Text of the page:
Here’s the brutal truth. No modern economy can employ all it’s people. Gross Domestic Product, is a poor measure of economic performance and the pursuit of GDP, is the prime cause of climate change and environmental destruction. We cannot solve 21st Century problems with 20th Century economic principles. We don’t need to be trapped in the past. That’s a choice we make.

Regarding the referendum on corporate personhood

[This is an email I wrote to the Boulder City Council on July 12, explaining to them why I hope they will vote in favor of putting a referendum on corporate personhood on Boulder’s fall ballot.]

Dear Mrs. Osborne, Mrs. Becker, Ms. Ageton, Mr. Wilson and Mr. Applebaum,

I am writing you all to voice my support for the referendum on corporate personhood, as I have not seen that you have taken a public stand on the issue. Perhaps you are waiting to hear from the public before making up your mind; I hope this email will help you to realize what broad public support I believe this measure will have.

I’d like to believe I possess some qualifications and credentials to address this issue. I am the primary organizer for the Boulder chapter of Move To Amend (see our website here) I’ve been following socio-economic and environmental problems all of my adult life. In college, I was inspired by the teachings of Buckminster Fuller, attending his last World Game Workshop at the University of Pennsylvania in the summer of 1975. This ironically foreshadowed my later attending graduate school there, graduating with a master’s in Regional Science in 1981. This is a specialized field of economics, focused on the location of economic activity, and with providing policy makers with analytical tools to solve practical economic problems. Problem solving, then, has always been my bent; and undoing corporate power in our political process will be a tough nut to crack.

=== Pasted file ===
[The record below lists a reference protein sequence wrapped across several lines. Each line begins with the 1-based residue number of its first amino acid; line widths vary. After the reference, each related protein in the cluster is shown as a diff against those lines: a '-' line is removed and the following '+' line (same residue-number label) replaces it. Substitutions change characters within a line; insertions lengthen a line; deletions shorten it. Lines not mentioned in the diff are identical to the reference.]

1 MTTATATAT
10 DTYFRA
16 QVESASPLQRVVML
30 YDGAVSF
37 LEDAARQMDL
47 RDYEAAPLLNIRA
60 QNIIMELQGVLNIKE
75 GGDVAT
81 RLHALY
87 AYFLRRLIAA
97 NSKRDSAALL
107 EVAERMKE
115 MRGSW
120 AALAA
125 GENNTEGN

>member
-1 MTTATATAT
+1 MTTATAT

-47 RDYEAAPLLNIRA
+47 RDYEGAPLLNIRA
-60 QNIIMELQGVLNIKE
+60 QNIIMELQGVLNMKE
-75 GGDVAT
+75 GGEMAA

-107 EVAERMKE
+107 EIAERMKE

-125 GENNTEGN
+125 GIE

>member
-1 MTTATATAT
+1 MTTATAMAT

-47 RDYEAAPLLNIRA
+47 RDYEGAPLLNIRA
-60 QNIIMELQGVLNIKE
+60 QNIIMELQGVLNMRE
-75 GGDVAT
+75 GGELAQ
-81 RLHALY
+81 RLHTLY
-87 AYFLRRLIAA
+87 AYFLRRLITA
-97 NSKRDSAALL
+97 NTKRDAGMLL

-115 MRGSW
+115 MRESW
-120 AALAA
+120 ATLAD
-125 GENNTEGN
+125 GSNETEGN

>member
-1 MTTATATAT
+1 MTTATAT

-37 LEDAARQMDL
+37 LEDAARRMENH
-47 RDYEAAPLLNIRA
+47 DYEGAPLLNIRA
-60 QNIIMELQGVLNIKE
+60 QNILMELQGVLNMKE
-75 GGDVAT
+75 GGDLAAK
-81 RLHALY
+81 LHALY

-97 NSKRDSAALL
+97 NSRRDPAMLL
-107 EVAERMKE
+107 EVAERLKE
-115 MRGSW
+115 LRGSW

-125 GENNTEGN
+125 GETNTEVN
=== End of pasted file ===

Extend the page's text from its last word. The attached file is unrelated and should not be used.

Most of my professional career has been spent as an analyst of some type, first in economics, then later in programming, solving analytical problems for companies or institutions. I tried teaching micro and macro economics at Front Range Community College (FRCC) from 1988 to 1992, but gave it up because I had become cynical over the direction of global economic change, and the power of the global corporate state; so I gave up on economics, and became a self-taught programmer. Since 1999, I have worked at two different research centers at CU Boulder, first at the Center for Advanced Decision Support for Water and Environmental Systems (CADSWES), and currently at the Institute for Behavioral Genetics (IBG). The academic environment agrees with me. Along the way, I earned a second masters in telecommunitions at CU Boulder, while working part-time, graduating in 2002.